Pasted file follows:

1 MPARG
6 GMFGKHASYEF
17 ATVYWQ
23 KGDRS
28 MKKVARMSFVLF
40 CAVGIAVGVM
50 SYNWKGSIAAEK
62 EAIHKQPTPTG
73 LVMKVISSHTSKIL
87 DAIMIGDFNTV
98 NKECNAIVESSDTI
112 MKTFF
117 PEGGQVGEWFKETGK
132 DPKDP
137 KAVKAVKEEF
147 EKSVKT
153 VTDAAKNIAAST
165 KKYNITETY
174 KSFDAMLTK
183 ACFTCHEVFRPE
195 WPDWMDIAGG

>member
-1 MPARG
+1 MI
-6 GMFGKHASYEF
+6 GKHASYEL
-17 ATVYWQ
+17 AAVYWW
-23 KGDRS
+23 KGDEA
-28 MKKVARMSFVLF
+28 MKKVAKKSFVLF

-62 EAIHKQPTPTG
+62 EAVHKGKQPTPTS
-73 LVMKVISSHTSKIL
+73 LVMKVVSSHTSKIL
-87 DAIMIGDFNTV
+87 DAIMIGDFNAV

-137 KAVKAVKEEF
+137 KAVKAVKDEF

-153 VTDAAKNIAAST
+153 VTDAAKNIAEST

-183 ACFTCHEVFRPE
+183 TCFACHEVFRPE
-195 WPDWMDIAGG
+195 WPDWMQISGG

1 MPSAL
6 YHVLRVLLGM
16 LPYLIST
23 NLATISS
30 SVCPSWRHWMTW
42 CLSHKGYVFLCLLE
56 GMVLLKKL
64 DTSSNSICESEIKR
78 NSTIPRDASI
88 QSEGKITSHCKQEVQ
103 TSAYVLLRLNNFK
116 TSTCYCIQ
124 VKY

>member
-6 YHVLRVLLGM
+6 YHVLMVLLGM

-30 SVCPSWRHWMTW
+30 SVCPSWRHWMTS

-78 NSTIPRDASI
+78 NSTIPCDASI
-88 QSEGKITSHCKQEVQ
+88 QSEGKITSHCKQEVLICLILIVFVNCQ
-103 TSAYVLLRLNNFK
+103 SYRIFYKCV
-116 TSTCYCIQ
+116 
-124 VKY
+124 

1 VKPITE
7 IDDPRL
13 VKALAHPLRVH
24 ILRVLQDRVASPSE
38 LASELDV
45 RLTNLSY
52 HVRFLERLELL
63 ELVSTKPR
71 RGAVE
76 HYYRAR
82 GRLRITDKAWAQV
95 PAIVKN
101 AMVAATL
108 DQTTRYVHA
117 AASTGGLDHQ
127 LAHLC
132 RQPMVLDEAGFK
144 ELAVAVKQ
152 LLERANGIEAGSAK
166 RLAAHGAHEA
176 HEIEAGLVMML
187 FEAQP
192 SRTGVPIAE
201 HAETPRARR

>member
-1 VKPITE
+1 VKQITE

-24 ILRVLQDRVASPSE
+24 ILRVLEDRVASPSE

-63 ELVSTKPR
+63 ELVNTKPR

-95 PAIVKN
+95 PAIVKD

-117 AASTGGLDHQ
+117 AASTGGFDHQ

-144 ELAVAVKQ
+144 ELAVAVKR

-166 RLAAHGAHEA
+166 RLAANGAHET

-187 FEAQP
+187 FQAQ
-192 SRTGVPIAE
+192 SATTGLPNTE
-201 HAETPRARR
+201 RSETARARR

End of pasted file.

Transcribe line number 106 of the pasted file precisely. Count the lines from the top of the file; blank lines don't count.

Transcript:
-95 PAIVKN